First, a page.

The annular space defined between sections 70: and 7b contains a packing of radiation-absorbing bodies, for example, lead balls as described earlier. The inner region of section 7a is completely filled with similar bodies or balls. Of course, there are again provided retaining means 6a and 6b for respectively holding the leaden balls or bodies in sections 7a and 7b.

FIG. 4 illustrates a further embodiment for running a twin pipe system from an uncontaminated area into the contaminated room and vice versa. In this system there are shown two walls being first passed through by an inner pipe 14a having a helical portion 9 situated in the inner space as defined between the two walls 2. The helix 9 is surrounded by a tubular mantle or sleeve 8 of radiation-absorbing material, and the interior of this mantle 8 communicates with the outer pipe line 1412.

In this embodiment only the interior of mantle 8 is filled with lead balls or the like, and the helix 9 is embedded in this packing. The mantle 8 may be composed of a lead band wound around a tubular supporting member constituting the actual outer pipe. This is of particular advantage, since no prefabrication of the mantle is required but one can make the mantle 8 as appropriate under the respective circumstances in simply winding such lead tape around the support as often as deemed necessary. It should be mentioned that the inner diameter of the tubular space defined by mantle 8 is larger by approximately one order of magnitude than the inner diameter of pipe line 14a.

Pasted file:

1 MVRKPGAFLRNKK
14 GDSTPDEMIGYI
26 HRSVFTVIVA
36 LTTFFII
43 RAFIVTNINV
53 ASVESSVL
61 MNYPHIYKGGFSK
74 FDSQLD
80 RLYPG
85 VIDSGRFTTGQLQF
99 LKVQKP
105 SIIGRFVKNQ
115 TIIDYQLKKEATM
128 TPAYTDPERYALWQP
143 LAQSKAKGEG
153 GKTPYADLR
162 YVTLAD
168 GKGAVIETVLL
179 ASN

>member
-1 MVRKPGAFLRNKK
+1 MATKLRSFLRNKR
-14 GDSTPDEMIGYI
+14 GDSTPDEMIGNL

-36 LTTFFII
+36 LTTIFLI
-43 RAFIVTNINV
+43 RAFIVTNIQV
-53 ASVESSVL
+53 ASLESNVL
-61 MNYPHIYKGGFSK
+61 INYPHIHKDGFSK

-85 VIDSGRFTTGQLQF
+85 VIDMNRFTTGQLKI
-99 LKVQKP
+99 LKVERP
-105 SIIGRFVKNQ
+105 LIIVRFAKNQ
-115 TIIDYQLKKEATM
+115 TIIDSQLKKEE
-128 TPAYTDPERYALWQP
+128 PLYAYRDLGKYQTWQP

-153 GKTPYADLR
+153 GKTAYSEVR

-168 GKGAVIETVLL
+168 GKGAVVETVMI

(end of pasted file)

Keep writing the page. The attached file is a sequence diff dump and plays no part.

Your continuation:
In certain instances it may be necessary to thermally insulate the pipe line or pipe line system running through the wall 2 as previously described. This is particularly necessary if the pipe line serves as passageway for a fluid heat-exchanging medium. In such a case it is of advantage not to embed the pipe line directly in the protective wall 2 but to first insert a heat-insulating filling into the wall and then to embed the pipe line in that heat insulating filling.